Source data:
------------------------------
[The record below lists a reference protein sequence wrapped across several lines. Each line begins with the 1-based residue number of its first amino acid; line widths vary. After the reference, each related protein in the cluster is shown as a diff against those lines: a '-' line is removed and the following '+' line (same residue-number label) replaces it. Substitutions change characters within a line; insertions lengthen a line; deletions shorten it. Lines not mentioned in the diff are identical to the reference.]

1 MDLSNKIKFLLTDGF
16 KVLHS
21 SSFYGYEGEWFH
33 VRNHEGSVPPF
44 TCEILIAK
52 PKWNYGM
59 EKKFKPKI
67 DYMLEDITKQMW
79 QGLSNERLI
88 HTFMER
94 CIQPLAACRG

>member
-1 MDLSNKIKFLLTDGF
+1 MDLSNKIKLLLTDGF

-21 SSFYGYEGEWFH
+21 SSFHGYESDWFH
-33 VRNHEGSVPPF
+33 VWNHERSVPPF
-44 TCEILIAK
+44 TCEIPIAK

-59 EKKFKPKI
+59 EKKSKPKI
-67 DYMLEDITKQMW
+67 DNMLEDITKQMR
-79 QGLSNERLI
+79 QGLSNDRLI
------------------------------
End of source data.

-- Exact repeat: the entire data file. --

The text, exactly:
[The record below lists a reference protein sequence wrapped across several lines. Each line begins with the 1-based residue number of its first amino acid; line widths vary. After the reference, each related protein in the cluster is shown as a diff against those lines: a '-' line is removed and the following '+' line (same residue-number label) replaces it. Substitutions change characters within a line; insertions lengthen a line; deletions shorten it. Lines not mentioned in the diff are identical to the reference.]

1 MDLSNKIKFLLTDGF
16 KVLHS
21 SSFYGYEGEWFH
33 VRNHEGSVPPF
44 TCEILIAK
52 PKWNYGM
59 EKKFKPKI
67 DYMLEDITKQMW
79 QGLSNERLI
88 HTFMER
94 CIQPLAACRG

>member
-1 MDLSNKIKFLLTDGF
+1 MDLSNKIKLLLTDGF

-21 SSFYGYEGEWFH
+21 SSFHGYESDWFH
-33 VRNHEGSVPPF
+33 VWNHERSVPPF
-44 TCEILIAK
+44 TCEIPIAK

-59 EKKFKPKI
+59 EKKSKPKI
-67 DYMLEDITKQMW
+67 DNMLEDITKQMR
-79 QGLSNERLI
+79 QGLSNDRLI